DALLAS – This interview was conducted with Mahendra Nair, Senior Vice President of Fleet and TechOps Supply Chain at Delta Air Lines (DL), following the debut of the airline’s A321neo into its fleet.
AW: At what rate will Delta be accepting deliveries of the A321neo, and how many do you have planned for the rest of the year?
MN: The original plan for the A321neo was to start in 2020, but COVID-19 delayed those plans. Our delivery schedule is split between 2022 and 2027.
We’re going to take 26 this year. We’ve already taken delivery of two, so we’ve got 24 to go this year, and we have another double-digits coming next year. The delivery schedule with Airbus is moving around a little bit with everything that’s going on, but between 2022 and 2027, we’ll be taking all of the 155 that we have on order.
Since you will be taking delivery of so many this year, will we see any on the West Coast or will they primarily be on the East Coast?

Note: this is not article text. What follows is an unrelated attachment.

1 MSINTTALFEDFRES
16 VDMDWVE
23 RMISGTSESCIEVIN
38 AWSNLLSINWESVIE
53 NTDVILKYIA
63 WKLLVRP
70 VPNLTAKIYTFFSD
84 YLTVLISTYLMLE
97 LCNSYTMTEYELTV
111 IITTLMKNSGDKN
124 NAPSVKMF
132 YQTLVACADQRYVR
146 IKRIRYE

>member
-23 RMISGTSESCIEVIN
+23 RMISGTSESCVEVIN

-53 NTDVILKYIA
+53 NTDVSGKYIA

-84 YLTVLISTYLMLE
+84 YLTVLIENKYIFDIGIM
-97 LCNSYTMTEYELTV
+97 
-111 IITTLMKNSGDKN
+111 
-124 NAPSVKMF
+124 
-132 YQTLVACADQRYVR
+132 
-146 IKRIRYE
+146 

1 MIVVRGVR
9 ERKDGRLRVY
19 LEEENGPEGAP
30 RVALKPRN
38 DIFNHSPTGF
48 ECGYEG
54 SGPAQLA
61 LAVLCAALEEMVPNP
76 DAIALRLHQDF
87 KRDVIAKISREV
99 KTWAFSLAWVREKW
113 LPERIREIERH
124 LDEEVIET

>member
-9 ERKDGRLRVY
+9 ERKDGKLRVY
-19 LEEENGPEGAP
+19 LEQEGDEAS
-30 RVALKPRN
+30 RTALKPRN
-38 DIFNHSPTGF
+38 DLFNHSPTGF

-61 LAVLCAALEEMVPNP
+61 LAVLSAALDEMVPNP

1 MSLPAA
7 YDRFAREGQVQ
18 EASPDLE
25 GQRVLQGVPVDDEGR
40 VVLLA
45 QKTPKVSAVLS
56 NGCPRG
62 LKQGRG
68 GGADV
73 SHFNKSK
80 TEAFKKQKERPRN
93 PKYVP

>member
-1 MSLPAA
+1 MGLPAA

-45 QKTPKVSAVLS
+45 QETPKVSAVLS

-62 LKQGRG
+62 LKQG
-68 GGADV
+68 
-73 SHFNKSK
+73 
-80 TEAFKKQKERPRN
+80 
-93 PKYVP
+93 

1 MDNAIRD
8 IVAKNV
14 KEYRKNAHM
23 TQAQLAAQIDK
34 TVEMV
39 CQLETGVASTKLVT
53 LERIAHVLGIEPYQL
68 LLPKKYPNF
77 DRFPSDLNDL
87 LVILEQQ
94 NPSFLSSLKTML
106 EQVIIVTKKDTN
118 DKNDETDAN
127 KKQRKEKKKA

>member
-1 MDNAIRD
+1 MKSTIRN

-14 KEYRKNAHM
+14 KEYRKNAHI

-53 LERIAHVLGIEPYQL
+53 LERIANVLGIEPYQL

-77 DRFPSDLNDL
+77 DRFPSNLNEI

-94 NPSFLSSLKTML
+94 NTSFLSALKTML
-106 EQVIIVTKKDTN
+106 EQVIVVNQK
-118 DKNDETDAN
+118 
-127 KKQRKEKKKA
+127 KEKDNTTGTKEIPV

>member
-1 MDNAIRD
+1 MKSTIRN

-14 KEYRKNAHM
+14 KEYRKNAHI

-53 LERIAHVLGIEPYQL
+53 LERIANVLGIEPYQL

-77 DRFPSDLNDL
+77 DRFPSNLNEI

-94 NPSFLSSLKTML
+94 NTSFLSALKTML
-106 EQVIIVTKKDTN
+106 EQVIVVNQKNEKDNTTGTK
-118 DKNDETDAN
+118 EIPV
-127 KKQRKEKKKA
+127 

It’s going to start in Boston, and we’re going to build out from Boston, going into Denver, San Diego, San Francisco, and Seattle. Eventually, once we have some scale on the airplane, that’s when you’ll start seeing it go from the West Coast and even at other bases.
We are building on the 127 A321ceos that we already have, so we’ve got all these hubs that have commonality with pilots, and tooling, so it’s a matter of getting to scale on the A321neos before we see it at other bases.
Will we see any of the A321neos take over any of the Boeing 757 routes?
That is the plan, but eventually, what we are working on right now is when we are going to specifically get those airplanes, and then there will eventually be a one-to-one replacement for the 757s, especially the ones that fly transcontinental.
Is there a retirement date set for the Boeing 757 yet?
They are relatively young for us, so I think some of the older ones will start being retired in…